Source: Just Yakkin'


Tire chains have been used as traction aids for as long as tires have been made out of rubber.  In modern times you normally see them on transport trucks or pickup trucks.  A company by the name of Slipnot offer tire chains for fatbikes in several sizes.  For less tha $120 you can be outfitted with a set of chains.

According to their website they look relatively straight forward to install and they are claimed to increase traction in mud, snow and ice.  There is no doubt that you will get better traction, however I wonder how much extra weight they would add to your fattie.

If you are more of a DIYer, over on WV Cycling they walk through the process of making a set of tire chains for a skinny tire.  Scale it up and the chains would be fat compliant.  They even have a couple of videos showing them in use.


All too often we get caught up in the rubber on the bike and forget about the rubber on our feet.  We can have the most elaborate ice traction system on our fattie, but putting a bare boot down on a slick ice surface can have us kissing ice pretty quick.

To make touch downs a little safer some folks strap on ice cleats like those offered over on Winter  Light and compact you can store them in your backpack and slip them on when needed.

Popping 10-15 Grip Studs into the toe of your favorite boot also works quite well.  They are super grippy, super light and you tailor the grip pattern specifically for your needs.

The folks over at IceBug have footwear specifically designed to traverse ice.  From sneakers to boots for both women and men the combination of sticky rubber compounds mixed with carbide studs allow you to walk in ice with confidence.


Riding ice can be fast and the sound of studs gripping ice is really cool, but it can also be dangerous.  Therefore, no matter which option you choose for your fattie and feet, be sure to include a little caution and common sense when riding ice.  

Ride safe!

Sunday, 11 September 2016

Complete Fatbike Tire Guide

Not to long ago any fatbiker worth their salt would have been able to name all the tires available for their fat steed.  Some may even been able to quote the TPI and claimed vs measured width on an 80 mm rim.

As the sport has exploded so has the rubber options.  Below you will find the most complete compilation of fatbike rubber on the interweb.

Enjoy !

Flowbeist  - 26 x 4.6, 120 TPI
Dunderbeist  - 26 x 4.6, 120 TPI
Vanhelga  - 26 x 4.0, 120 & 60 TPI
Dillinger 5  - 26 x 4.8 (studded & studdable), 120 TPI
Dillinger 4  - 26 x 4.0 (studded & studdable), 120 & 27 TPI
Husker Du  - 26 x 4.0, 120 & 33 TPI
Wrathchild  - 26 x 4.6, (studded) 120 TPI

Tire Details

Source: 45NRTH
Source: 45NRTH

Shark Tooth  - 26 x 4.0 (studded), 60 TPI
Big Fatty  - 26 x 4.0 & 26 x 4.9, 120 & 60 TPI
Big Smoothy  - 26 x 4.0, 120 & 60 TPI

Tire Details

Source: Arisun

Hodag  - 26 x 3.8 & 27.5 x 3.8
Rougarou  - 26 x 3.8
Barbegazi  - 26 x 4.7 & 27.5 x 4.5
Gnarwal  - 26 x 3.8 (studded & studdable)

Tire Details

Source: Bontrager

Grand Canyon  - 26 x 4.0, 30, 60 & 120 TPI
Sand Storm  - 26 x 4.0 & 20 x 4.0, 30, 60 & 120 TPI
Snow Storm  - 26 x 4.0 & 26 x 4.9, (studded & studdable) 30, 60 & 120 TPI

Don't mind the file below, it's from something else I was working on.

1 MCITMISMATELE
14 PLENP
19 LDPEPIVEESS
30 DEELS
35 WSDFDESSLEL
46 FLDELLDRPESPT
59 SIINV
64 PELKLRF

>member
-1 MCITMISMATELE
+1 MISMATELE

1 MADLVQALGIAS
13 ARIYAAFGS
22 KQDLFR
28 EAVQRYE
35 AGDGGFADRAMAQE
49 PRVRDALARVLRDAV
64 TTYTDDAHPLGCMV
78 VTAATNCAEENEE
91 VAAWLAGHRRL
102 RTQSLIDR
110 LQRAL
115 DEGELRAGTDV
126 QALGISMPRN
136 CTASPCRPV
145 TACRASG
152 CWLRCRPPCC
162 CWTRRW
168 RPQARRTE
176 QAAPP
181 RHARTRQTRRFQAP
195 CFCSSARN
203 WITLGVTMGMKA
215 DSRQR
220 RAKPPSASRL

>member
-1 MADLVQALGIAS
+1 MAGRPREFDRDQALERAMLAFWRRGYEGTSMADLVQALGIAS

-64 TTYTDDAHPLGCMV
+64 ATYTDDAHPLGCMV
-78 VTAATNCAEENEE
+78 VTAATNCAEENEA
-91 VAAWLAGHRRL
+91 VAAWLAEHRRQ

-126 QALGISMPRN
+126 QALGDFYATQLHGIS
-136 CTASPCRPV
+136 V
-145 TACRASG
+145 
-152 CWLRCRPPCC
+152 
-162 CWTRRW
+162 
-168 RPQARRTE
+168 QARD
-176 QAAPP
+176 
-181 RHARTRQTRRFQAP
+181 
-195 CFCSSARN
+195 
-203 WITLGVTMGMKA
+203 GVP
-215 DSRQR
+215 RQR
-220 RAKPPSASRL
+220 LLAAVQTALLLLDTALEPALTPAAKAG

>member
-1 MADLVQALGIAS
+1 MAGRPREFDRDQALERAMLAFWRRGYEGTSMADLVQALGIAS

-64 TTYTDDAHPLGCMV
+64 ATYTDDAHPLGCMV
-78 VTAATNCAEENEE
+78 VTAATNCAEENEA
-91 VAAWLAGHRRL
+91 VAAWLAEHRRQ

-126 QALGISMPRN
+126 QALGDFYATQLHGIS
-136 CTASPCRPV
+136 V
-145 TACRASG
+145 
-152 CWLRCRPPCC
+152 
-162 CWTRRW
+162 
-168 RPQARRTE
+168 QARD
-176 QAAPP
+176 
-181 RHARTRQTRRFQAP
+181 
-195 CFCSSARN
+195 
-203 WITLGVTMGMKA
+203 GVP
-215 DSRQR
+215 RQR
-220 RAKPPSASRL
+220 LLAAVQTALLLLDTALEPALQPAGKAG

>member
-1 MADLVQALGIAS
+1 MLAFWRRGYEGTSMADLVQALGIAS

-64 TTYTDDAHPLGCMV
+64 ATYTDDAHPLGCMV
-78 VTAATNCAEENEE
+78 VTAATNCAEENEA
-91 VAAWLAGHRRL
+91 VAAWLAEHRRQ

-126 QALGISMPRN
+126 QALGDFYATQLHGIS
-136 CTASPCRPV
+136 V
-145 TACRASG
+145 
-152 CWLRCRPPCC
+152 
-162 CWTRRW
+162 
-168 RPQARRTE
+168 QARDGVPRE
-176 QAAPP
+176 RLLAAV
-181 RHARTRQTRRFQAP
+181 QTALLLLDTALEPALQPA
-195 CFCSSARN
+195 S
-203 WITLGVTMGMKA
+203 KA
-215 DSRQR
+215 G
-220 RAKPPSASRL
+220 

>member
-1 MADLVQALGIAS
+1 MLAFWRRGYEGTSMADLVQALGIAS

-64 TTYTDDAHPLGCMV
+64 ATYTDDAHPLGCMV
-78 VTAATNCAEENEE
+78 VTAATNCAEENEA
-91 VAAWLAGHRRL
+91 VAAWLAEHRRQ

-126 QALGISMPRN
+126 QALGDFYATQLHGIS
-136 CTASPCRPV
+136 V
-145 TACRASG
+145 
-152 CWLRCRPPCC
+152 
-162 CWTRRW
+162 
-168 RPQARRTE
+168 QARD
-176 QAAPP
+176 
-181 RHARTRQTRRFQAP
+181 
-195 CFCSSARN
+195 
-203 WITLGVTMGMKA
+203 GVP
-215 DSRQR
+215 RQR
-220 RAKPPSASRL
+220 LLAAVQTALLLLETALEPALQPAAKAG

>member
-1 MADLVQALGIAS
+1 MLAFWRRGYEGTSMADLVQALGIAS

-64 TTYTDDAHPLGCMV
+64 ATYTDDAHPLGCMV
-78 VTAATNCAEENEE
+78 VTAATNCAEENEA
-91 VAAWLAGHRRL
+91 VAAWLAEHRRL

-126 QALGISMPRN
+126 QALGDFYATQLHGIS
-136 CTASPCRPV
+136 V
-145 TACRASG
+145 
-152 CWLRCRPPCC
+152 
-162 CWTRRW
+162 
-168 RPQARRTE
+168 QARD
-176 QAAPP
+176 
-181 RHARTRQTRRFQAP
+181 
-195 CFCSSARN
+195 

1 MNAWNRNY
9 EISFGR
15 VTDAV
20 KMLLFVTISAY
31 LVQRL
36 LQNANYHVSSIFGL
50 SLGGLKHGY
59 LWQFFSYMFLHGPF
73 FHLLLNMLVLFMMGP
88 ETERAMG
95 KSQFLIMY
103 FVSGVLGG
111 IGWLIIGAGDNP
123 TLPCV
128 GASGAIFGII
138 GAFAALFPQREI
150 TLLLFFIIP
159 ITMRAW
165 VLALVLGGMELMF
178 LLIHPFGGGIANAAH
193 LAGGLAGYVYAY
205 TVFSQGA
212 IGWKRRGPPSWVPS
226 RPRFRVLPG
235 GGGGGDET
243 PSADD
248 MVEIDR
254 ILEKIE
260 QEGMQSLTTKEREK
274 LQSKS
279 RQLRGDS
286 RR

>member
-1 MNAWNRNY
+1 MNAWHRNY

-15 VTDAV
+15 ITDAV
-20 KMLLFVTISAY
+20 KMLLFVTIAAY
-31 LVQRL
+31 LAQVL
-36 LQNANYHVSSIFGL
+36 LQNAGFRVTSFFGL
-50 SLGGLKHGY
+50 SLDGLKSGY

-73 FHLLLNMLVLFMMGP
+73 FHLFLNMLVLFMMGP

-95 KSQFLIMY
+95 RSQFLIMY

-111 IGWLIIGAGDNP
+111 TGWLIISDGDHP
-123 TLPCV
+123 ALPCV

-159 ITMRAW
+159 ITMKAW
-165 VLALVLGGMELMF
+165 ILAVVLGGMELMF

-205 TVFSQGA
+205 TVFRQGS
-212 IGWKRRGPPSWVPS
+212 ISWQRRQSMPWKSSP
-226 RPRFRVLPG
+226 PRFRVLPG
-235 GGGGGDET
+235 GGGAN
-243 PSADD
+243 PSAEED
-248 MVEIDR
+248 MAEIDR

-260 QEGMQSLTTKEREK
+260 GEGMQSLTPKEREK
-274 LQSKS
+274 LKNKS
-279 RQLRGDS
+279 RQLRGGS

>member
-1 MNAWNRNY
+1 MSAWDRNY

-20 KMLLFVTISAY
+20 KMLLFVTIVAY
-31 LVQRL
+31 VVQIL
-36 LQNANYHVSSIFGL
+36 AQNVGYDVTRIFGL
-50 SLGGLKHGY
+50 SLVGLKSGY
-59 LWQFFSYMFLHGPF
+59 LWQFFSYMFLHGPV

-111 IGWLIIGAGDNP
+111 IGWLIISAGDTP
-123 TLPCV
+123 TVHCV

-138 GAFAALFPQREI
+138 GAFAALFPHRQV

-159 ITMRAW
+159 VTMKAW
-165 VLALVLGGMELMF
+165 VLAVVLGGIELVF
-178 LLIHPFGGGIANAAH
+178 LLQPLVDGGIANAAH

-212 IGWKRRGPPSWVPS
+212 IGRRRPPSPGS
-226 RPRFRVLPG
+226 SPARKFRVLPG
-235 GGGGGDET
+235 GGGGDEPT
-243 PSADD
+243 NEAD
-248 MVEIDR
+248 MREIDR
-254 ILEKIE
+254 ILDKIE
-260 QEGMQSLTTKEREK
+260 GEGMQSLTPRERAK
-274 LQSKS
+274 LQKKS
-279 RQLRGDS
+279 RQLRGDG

Fat Momma  - 26 x 4.0, 30, 60 & 120 TPI
Starmon  - 26 x 4.0, 30, 60 & 120 TPI
Big Daddy  - 26 x 4.0, 26 x 4.9 & 20 x 4.0, 30, 60 & 120 TPI

Tire Details

Source: Chaoyang

Roly Poly  - 26 x 4.8

Tire Details (not listed on site)

Big D  - 26 x 4.0, 120 TPI

Tire Details


Minnesota - 26 x 4.0

Tire Details

Source: Framed

Spider Tire  - 26 x 4.0
LV-1001  - 26 x 4.0
LV-1002  - 26 x 4.0
LV-1008  - 26 x 4.0 & 26 x 4.8

Tire Details

Source: Innova

Juggernaut Pro  - 26 x 4.0 & 26 x 4.5, 120 & 60 TPI

Tire Details

Source: Kenda

Colossus  - 26 x 4.8, 120 & 60 TPI
Mammoth  - 26 x 4.0, 120 & 60 TPI
Minion FBF  - 26 x 4.0, 26 x 4.8, 27.5 x 3.8, 120 & 60 TPI
Minion FBR  - 
26 x 4.0, 26 x 4.8, 27.5 x 3.8, 120 & 60 TPI

Tire Details

Source: Maxxis

On-One Floater  - 26 x 4.0, 120 TPI
On-One BSC Type 1  - 26 x 3.5, 120 & 60 TPI

Tire Details

Source: On-One

Capativ-8er  - 26 x 3.5
Devist-8er  - 26 x 4.0
Devist-8er UL  - 26 x 4.0

Tire Details

Source: Origin8

Fat B Nimble  - 26 x 4.0, 120 & 60 TPI

Tire Details

Source: Pannaracer

Jumbo Jim  - 26 x 4.0, 26 x 4.4 & 26 x 4.8

Tire Details

Source: Schwalbe

Ground Control  - 26 x 4.0 & 26 x 4.6, 120 & 60 TPI
Fast Trak Fat  - 26 x 4.0, 120 TPI

Tire Details

Source: Specialized

Big Fat Larry  - 26 x 4.7, 120 TPI
Black Floyd  - 26 x 3.8, 60 TPI
Bud  - 26 x 4.8, 120 TPI
Knard  - 26 x 3.8, 26 x 4.8, 27, 33, 60 & 120 TPI
Larry  - 26 x 3.8, 27, 33 & 120 TPI
Lou  - 26 x 4.8, 120 TPI
Nate  - 26 x 3.8, 27, 60 & 120 TPI

Tire Details

Source: Surly

Wazia  - 26 x 4

Tire Details

Source: Terrene

Snowshoe 2XL  - 26 x 5.05, 120 TPI
Snowshoe XL  - 26 x 4.8, (studded & studdable)120 TPI
Snowshoe  - 26 x 4.5, 120 TPI
Snow Avalanche  - 24 x 4.0, 26 x 4.8, (studded & studdable) 120 TPI
Bulldozer  - 26 x 4.25, 26 x 4.7, 120 TPI
H-Billie  - 26 x 4.25, 72 & 120 TPI
Mission Command  - 26 x 4.0, 26 x 4.7, 20 x 4.0, 24 x 4.0 60 & 120 TPI
Rail Tracker  - 26 x 4.0, 120 TPI
Speedster  - 26 x 3.5, 120 TPI
Chicane  - 26 x 3.5, 72 TPI
Apache Fattyslick  - 26 x 4.5, 120 TPI

Tire Details

Source: Vee Tire
Source: Vee Tire

Bomboloni - 26 x 4, 120 TPI

Tire Details

Source: Vittoria